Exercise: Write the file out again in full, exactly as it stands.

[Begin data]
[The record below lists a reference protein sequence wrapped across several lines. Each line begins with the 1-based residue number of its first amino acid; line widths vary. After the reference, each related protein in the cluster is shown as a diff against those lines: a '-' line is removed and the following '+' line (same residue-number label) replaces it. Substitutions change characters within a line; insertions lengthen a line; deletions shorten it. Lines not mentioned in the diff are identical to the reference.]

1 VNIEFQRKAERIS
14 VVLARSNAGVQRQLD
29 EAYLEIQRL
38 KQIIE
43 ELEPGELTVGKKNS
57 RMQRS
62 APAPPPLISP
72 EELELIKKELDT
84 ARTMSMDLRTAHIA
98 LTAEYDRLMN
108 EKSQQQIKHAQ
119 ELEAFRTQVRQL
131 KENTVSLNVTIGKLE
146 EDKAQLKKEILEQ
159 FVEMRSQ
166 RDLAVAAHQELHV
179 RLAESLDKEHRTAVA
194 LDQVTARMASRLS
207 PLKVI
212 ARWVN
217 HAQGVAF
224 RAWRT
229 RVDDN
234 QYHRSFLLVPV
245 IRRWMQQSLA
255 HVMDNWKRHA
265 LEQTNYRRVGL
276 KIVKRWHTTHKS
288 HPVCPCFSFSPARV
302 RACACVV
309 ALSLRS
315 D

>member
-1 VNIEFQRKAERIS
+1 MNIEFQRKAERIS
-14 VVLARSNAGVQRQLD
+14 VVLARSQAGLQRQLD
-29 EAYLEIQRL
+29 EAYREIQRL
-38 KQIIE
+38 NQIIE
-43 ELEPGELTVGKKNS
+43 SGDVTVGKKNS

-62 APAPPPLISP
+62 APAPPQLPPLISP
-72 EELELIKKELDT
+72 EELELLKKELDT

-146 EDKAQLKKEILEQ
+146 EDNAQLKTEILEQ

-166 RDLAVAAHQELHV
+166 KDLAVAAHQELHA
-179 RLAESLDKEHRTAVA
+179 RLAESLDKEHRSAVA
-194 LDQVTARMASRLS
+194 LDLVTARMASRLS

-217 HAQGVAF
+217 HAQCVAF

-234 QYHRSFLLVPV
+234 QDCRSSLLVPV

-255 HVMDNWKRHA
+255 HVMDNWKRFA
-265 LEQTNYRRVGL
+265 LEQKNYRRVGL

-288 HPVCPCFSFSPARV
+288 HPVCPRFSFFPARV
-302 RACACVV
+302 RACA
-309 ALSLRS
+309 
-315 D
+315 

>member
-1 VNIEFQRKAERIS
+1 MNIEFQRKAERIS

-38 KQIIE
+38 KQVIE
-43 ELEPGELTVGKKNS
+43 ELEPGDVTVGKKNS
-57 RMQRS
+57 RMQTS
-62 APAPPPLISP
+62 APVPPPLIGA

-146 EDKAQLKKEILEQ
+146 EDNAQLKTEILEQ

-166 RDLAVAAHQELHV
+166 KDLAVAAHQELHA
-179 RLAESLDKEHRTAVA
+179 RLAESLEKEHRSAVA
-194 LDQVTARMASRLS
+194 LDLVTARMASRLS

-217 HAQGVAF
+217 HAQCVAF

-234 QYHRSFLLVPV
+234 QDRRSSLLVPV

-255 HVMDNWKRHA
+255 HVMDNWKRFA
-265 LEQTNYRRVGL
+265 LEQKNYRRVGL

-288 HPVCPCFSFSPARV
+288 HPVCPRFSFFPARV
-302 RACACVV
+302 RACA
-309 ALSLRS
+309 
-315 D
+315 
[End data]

[The record below lists a reference protein sequence wrapped across several lines. Each line begins with the 1-based residue number of its first amino acid; line widths vary. After the reference, each related protein in the cluster is shown as a diff against those lines: a '-' line is removed and the following '+' line (same residue-number label) replaces it. Substitutions change characters within a line; insertions lengthen a line; deletions shorten it. Lines not mentioned in the diff are identical to the reference.]

1 VNIEFQRKAERIS
14 VVLARSNAGVQRQLD
29 EAYLEIQRL
38 KQIIE
43 ELEPGELTVGKKNS
57 RMQRS
62 APAPPPLISP
72 EELELIKKELDT
84 ARTMSMDLRTAHIA
98 LTAEYDRLMN
108 EKSQQQIKHAQ
119 ELEAFRTQVRQL
131 KENTVSLNVTIGKLE
146 EDKAQLKKEILEQ
159 FVEMRSQ
166 RDLAVAAHQELHV
179 RLAESLDKEHRTAVA
194 LDQVTARMASRLS
207 PLKVI
212 ARWVN
217 HAQGVAF
224 RAWRT
229 RVDDN
234 QYHRSFLLVPV
245 IRRWMQQSLA
255 HVMDNWKRHA
265 LEQTNYRRVGL
276 KIVKRWHTTHKS
288 HPVCPCFSFSPARV
302 RACACVV
309 ALSLRS
315 D

>member
-1 VNIEFQRKAERIS
+1 MNIEFQRKAERIS
-14 VVLARSNAGVQRQLD
+14 VVLARSQAGLQRQLD
-29 EAYLEIQRL
+29 EAYREIQRL
-38 KQIIE
+38 NQIIE
-43 ELEPGELTVGKKNS
+43 SGDVTVGKKNS

-62 APAPPPLISP
+62 APAPPQLPPLISP
-72 EELELIKKELDT
+72 EELELLKKELDT

-146 EDKAQLKKEILEQ
+146 EDNAQLKTEILEQ

-166 RDLAVAAHQELHV
+166 KDLAVAAHQELHA
-179 RLAESLDKEHRTAVA
+179 RLAESLDKEHRSAVA
-194 LDQVTARMASRLS
+194 LDLVTARMASRLS

-217 HAQGVAF
+217 HAQCVAF

-234 QYHRSFLLVPV
+234 QDCRSSLLVPV

-255 HVMDNWKRHA
+255 HVMDNWKRFA
-265 LEQTNYRRVGL
+265 LEQKNYRRVGL

-288 HPVCPCFSFSPARV
+288 HPVCPRFSFFPARV
-302 RACACVV
+302 RACA
-309 ALSLRS
+309 
-315 D
+315 

>member
-1 VNIEFQRKAERIS
+1 MNIEFQRKAERIS

-38 KQIIE
+38 KQVIE
-43 ELEPGELTVGKKNS
+43 ELEPGDVTVGKKNS
-57 RMQRS
+57 RMQTS
-62 APAPPPLISP
+62 APVPPPLIGA

-146 EDKAQLKKEILEQ
+146 EDNAQLKTEILEQ

-166 RDLAVAAHQELHV
+166 KDLAVAAHQELHA
-179 RLAESLDKEHRTAVA
+179 RLAESLEKEHRSAVA
-194 LDQVTARMASRLS
+194 LDLVTARMASRLS

-217 HAQGVAF
+217 HAQCVAF

-234 QYHRSFLLVPV
+234 QDRRSSLLVPV

-255 HVMDNWKRHA
+255 HVMDNWKRFA
-265 LEQTNYRRVGL
+265 LEQKNYRRVGL

-288 HPVCPCFSFSPARV
+288 HPVCPRFSFFPARV
-302 RACACVV
+302 RACA
-309 ALSLRS
+309 
-315 D
+315 